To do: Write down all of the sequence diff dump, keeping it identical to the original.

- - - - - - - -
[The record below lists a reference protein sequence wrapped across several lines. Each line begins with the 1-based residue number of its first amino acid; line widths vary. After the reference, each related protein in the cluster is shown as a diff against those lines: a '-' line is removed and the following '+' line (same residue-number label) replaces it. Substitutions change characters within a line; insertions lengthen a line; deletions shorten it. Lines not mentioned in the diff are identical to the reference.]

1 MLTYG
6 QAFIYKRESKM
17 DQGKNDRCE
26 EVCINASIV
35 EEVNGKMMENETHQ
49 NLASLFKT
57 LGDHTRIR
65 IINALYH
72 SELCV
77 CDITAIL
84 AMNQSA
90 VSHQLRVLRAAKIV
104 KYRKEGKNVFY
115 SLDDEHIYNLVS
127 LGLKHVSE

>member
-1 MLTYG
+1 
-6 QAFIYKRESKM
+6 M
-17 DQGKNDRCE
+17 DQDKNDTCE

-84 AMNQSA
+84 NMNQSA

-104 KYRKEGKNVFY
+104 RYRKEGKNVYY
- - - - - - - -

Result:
[The record below lists a reference protein sequence wrapped across several lines. Each line begins with the 1-based residue number of its first amino acid; line widths vary. After the reference, each related protein in the cluster is shown as a diff against those lines: a '-' line is removed and the following '+' line (same residue-number label) replaces it. Substitutions change characters within a line; insertions lengthen a line; deletions shorten it. Lines not mentioned in the diff are identical to the reference.]

1 MLTYG
6 QAFIYKRESKM
17 DQGKNDRCE
26 EVCINASIV
35 EEVNGKMMENETHQ
49 NLASLFKT
57 LGDHTRIR
65 IINALYH
72 SELCV
77 CDITAIL
84 AMNQSA
90 VSHQLRVLRAAKIV
104 KYRKEGKNVFY
115 SLDDEHIYNLVS
127 LGLKHVSE

>member
-1 MLTYG
+1 
-6 QAFIYKRESKM
+6 M
-17 DQGKNDRCE
+17 DQDKNDTCE

-84 AMNQSA
+84 NMNQSA

-104 KYRKEGKNVFY
+104 RYRKEGKNVYY